Snow Show

I always find that there is a good attendance at the rare times when snow makes attending lectures difficult for some students. It often feels that many students are determined to get onto campus even if the weather is a barrier, and cancelling the lecture is just not an option. However, for those students who found it hard to get into the University on one snowy day, rather than capturing the actual lecture, I recorded a summary of the lecture explaining the ideas that I had discussed in the lecture itself.

Screenshot of Screencast-O-Matic lecture for those students how could not make the face to face lecture when there was snow
The screenshot above is of the Screencast-O-Matic lecture for those students how could not make the face to face lecture when there was snow.

All of the above are helpful ways to use Screencast-O-Matic, but my favourite way of using it is to give audio feedback on student work that is facilitated as an online activity. In the past we might have referred to these activities as Supported Open Learning, but they are basically formative assignments, and the benefit to students is they associate undertaking the set activity with preparing for summative assignments.

I use the Module assignment feature as a way of managing submissions. This allows me to set a clear deadline, and I can plan time in my schedule to respond to the submissions.
I feedback on submissions using screen capture to capture the work, and I can then speak to the work pointing out particular areas on the work itself using the mouse pointer, which is animated on the screen during recording. I tend to read the work and make notes before I record the feedback, but I find the whole process easy to manage and not very time consuming. Indeed, as I am not marking the work, and giving feed forward, it doesn’t need the same attention to detail that marking and grading work might. Screencast-O-Matic creates a video file which can be uploaded to Moodle for the student to download via the submission link.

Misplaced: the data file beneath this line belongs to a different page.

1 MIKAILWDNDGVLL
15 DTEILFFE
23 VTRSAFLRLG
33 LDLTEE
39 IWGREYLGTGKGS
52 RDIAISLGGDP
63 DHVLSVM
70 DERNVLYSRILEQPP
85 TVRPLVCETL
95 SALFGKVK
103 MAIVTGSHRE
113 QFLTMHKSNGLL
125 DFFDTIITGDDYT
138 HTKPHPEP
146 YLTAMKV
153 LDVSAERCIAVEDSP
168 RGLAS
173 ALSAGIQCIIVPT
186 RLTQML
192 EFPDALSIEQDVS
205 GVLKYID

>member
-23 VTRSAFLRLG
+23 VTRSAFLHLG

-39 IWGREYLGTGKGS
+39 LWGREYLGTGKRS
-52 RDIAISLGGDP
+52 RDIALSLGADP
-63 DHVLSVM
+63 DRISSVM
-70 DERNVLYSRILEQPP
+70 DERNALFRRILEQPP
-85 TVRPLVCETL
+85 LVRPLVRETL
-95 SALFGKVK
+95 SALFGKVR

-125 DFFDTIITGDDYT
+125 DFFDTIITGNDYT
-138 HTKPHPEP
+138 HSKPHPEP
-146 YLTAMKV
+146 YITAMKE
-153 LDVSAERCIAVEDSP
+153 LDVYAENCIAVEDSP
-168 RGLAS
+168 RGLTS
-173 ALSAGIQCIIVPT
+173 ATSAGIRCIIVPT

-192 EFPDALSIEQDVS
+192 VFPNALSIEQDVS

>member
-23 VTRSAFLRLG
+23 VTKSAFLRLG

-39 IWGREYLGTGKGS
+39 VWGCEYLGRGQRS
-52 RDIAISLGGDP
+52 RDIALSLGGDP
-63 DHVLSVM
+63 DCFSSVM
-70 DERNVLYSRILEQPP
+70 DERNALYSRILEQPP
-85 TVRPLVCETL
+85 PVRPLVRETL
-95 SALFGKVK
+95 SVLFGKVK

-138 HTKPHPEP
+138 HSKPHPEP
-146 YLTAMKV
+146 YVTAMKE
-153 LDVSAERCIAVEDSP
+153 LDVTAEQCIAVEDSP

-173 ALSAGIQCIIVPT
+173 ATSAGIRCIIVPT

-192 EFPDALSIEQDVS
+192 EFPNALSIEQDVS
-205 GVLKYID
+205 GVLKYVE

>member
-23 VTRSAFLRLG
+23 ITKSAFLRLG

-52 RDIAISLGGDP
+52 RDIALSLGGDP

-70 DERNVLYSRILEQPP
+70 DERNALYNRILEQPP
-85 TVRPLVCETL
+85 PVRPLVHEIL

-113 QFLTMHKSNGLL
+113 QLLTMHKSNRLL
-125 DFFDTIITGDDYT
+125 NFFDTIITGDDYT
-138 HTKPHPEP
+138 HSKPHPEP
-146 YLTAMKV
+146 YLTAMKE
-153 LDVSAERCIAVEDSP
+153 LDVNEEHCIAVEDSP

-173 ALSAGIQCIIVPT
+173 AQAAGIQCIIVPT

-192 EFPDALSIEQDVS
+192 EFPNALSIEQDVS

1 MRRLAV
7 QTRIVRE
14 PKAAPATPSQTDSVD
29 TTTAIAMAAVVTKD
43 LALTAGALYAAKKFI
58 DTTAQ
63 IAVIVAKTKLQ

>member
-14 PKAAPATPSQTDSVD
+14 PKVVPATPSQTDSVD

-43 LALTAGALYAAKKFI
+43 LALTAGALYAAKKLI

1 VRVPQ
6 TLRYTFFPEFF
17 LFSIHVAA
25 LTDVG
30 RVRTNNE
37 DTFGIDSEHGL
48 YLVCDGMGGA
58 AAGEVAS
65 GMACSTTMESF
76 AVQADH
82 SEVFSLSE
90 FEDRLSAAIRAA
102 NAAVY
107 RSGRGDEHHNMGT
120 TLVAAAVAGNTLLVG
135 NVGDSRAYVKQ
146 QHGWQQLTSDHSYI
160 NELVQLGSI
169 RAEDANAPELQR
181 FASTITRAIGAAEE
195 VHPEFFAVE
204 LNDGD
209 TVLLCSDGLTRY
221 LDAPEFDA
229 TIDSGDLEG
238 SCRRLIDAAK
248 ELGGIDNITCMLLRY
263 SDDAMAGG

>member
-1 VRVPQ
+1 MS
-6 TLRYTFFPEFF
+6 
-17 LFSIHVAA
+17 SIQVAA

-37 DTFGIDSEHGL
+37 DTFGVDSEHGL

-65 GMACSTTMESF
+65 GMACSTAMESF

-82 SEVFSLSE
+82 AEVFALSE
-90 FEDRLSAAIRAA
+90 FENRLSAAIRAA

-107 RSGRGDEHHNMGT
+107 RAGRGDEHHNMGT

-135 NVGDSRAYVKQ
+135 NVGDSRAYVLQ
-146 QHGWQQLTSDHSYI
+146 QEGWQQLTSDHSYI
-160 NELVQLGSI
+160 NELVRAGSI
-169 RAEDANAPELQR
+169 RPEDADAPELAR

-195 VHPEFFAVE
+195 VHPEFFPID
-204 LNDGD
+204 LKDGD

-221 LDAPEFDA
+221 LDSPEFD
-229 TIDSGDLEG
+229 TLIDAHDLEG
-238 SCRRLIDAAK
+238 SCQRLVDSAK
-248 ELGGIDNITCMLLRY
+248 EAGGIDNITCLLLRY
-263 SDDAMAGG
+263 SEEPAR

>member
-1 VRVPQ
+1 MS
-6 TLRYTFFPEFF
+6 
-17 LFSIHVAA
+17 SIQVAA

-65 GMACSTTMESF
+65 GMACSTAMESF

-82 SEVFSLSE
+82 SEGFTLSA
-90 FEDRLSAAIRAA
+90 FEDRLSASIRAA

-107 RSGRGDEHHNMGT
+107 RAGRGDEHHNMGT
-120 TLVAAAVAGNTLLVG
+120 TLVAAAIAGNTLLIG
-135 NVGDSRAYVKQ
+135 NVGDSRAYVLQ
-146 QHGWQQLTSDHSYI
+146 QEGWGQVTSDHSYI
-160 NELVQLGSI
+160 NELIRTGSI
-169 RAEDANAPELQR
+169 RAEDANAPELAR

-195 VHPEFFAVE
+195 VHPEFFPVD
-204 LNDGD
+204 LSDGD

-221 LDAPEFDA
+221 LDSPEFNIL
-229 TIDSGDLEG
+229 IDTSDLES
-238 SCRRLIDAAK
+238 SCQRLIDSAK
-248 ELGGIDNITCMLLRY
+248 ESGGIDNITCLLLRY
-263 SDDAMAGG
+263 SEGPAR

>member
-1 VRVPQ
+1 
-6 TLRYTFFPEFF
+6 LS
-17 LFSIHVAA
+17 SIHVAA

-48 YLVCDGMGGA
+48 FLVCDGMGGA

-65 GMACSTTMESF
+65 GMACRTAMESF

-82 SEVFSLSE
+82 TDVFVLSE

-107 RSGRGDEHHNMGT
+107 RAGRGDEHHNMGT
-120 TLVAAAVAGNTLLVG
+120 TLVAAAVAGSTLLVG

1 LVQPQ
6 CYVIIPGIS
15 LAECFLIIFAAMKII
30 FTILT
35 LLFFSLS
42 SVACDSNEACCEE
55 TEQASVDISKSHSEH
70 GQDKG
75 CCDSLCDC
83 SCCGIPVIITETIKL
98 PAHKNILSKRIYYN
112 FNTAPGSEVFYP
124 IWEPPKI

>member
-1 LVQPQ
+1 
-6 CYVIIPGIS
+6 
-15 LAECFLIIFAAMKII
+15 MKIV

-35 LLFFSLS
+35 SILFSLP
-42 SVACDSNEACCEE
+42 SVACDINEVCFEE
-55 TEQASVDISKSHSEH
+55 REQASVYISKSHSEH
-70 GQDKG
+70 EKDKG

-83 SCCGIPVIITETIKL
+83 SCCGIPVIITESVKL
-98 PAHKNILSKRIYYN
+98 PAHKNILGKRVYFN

The benefits are that I am using voice so I can set the tone in a way the written word can’t. I try and make that encouraging and thank the student by name for taking the time to submit work.

As well as positive comments from an External Examiner, I’ve had some very positive verbal feedback from students. The students say they like the personal touch, a dyslexic student said he found the verbal feedback easier to engage with. Some students have commented that it is like having a tutorial (or having Julie in the room with them).


Screencast-O-Matic is not always easy to use to give feedback in a team-taught module situation, if the other members of the team are not confident to use the software. In future, I would love to use the software to give feedback on summative work. As a dyslexic member of staff, I feel much more confident with the verbal feedback approach than typing out written feedback. I find using Screencast-O-Matic quicker and easy to manage than most on screen marking approaches.

I’ve not had an overwhelming number of submissions that require feedback, but I know I have to be prepared to manage a submission from every student if they all chose to submit work.

I am very anxious about recording myself and putting in the public domain, so I am hopeful students use the resulting videos in the spirit that I make them and don’t circulate them widely.

How can I find out more?

I recently gave a short presentation on using Screencast-O-Matic at a Lunchtime TEL event, and would be very happy to discuss my experience of using the software with teams and colleagues.

Julie Raby, Senior Lecturer in English Literature, June 2019

Screenshot of online lecture on essay writing skills
Screenshot of online lecture on essay writing skills


A screenshot of an interview with Pippa Nixon and her approach to playing Rosalind at the RSC in 2013
A screenshot of an interview with Pippa Nixon and her approach to playing Rosalind at the RSC in 2013


Thank you very much for your contribution to our blog Julie! If you are a member of teaching staff at York St John and would like to share a similar case study through the TEL blog, please do get in touch.